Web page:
It is surprising to many that a substantial percentage of science-fiction writers and their hardcore fans are skeptics who do not subscribe to UFO mythologies, cryptozoology, alternative medicines, 9/11 conspiracies or the paranormal.
It seems that the greater the degree of scientific knowledge (in this case a produce of exploring what is plausible though science fiction), the less one quickly believes in the unsubstantiated fantastical. This can be mapped to a curve on the Y axis of credulity that extends along the X axis of scientific knowledge and critical thinking. This lends credence to the idea that a little knowledge is a dangerous thing.
Those who have acquired the basic skills to assess the past and the future in terms of correctly aligned material cause and effect (see chart #1 above) commonly discover that there is little room or need for the introduction of supernatural or quasi-natural causation whether it be karma, fate, god or a hijacked understanding of quantum forces. Their imaginations have not the constraint of material causation, and are therefore susceptible to an infinite number of immaterial causes and possible effects. The arrows of causation are jumbled and misaligned in their minds (see chart #2 above). This unconstrained etiological foundation of their ontology opens them up to suggestions of phenomena that very often follow the fantastic rather than what is possible within the known material web of causation.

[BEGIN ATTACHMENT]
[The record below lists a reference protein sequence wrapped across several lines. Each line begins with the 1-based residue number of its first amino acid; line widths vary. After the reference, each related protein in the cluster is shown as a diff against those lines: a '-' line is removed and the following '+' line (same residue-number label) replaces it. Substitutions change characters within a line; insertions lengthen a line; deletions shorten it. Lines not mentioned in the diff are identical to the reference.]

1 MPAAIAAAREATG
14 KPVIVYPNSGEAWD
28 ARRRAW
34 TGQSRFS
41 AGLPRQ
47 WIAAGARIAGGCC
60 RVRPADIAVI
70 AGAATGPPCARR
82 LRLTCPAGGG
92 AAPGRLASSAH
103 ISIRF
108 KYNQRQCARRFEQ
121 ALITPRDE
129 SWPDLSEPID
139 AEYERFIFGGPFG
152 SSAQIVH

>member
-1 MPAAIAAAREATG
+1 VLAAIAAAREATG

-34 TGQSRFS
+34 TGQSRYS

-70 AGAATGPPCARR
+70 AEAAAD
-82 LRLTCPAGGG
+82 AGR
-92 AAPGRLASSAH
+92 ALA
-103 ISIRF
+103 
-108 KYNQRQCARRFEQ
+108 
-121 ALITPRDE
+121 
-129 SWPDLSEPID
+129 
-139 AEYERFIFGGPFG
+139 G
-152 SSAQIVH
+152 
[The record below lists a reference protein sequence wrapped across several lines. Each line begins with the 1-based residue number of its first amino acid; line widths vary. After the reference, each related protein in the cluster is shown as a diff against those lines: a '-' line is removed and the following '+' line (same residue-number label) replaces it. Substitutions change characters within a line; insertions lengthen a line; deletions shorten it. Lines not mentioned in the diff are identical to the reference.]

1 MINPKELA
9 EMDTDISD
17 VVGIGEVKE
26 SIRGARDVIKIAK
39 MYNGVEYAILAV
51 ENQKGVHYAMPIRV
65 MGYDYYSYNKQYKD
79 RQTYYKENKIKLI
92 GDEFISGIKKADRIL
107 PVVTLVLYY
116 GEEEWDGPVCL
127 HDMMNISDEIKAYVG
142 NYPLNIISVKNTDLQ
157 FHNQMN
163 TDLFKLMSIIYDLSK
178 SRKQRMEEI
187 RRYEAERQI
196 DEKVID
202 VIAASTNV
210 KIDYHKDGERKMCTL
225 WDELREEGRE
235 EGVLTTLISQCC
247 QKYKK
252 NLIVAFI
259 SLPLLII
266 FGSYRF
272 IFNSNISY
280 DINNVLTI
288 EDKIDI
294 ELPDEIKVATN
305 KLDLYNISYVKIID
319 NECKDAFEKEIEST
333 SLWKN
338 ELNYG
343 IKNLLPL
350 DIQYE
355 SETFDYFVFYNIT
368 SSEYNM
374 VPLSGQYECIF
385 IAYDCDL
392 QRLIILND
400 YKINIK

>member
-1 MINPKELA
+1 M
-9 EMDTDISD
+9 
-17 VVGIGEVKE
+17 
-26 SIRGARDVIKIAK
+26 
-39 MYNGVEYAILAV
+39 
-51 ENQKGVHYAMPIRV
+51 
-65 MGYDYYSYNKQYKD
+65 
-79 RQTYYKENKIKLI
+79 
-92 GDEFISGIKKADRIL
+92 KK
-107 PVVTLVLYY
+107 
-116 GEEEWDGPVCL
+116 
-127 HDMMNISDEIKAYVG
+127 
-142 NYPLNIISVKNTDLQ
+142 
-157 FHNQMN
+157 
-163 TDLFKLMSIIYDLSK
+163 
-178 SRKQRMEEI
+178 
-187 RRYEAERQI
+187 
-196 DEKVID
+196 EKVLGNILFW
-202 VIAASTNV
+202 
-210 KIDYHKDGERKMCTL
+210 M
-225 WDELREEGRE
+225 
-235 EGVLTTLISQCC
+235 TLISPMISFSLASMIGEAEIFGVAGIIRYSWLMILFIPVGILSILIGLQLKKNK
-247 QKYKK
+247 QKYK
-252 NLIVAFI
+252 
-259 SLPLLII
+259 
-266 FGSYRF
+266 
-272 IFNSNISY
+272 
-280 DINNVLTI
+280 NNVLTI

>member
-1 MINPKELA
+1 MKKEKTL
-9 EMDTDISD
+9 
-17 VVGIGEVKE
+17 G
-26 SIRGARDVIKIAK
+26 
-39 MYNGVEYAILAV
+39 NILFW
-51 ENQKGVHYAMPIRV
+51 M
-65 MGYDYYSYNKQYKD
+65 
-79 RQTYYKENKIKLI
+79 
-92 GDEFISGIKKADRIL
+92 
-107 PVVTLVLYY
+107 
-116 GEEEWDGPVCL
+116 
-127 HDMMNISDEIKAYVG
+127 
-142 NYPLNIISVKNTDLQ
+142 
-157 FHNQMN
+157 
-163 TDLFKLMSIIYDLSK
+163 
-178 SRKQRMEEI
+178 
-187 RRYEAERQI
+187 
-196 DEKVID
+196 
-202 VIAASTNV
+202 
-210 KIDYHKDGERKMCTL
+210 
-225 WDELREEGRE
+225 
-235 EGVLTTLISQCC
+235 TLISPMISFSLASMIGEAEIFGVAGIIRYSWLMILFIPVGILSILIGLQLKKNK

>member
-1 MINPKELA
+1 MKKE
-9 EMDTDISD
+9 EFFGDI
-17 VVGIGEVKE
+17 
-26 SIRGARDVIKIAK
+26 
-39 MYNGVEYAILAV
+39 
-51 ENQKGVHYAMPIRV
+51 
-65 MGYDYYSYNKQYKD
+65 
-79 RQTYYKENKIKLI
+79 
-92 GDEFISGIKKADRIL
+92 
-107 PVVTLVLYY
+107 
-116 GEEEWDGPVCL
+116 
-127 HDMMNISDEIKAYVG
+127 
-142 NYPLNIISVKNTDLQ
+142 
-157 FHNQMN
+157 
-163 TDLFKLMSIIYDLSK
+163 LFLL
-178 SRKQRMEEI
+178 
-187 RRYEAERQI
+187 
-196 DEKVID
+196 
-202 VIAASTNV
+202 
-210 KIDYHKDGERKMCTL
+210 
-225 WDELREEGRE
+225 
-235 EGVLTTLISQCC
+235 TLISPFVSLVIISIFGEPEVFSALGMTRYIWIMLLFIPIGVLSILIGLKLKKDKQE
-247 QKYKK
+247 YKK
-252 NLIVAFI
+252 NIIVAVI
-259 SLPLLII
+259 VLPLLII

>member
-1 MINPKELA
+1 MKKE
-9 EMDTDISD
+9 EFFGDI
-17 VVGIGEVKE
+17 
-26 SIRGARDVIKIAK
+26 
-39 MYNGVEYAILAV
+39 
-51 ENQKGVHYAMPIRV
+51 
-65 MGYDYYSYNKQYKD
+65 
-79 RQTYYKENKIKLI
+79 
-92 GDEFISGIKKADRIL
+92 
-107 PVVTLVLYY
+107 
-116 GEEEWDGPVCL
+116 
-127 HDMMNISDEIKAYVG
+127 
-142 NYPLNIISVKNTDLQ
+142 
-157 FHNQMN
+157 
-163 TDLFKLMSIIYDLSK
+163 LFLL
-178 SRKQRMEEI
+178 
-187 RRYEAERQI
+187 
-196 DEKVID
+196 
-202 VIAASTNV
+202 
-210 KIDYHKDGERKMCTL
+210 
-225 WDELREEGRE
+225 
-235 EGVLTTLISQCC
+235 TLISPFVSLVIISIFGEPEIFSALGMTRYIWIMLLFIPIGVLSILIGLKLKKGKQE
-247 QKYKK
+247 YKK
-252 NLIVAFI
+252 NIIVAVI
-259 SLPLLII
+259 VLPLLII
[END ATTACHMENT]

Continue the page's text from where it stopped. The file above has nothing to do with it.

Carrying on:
This also parallels the curve that maps to the Y axis of faith and the X axis of the depth of understanding of religious texts. Those merely ankle-deep in Christianity often suppose that the Bible is a coherent monolith of consistent and logical doctrine, just as those with a cursory understanding of science and scientific methodology suppose that the literature supporting their pet pseudo-science follows rigorous scientific methodology. However, most of those who have spent a considerable amount of time in the exercise of critical thinking and in the understanding of the web of material causation deny admission to more fantastical ontological candidates that have been contrived without such rigor.
Many of those who have seriously studied the Bible without faith-based assumptions have subsequently rejected it as a source of divine truth due to its many historical, scientific and doctrinal inconsistencies.
However, counter-intuitively, the constraint of scientific methodology, rather than stifling the imagination, actually allows the critical mind to explore the fantastical, but in a domain that in no way bleeds over into reality. A mind so disposed can speculatively plug a “what if” into distant locations outside the the established causal web, assess its plausibility and appreciate the wonder of the fantastical without confusing it with what they know is real. I suggest that this is why the scifi community has more than its share of skeptics.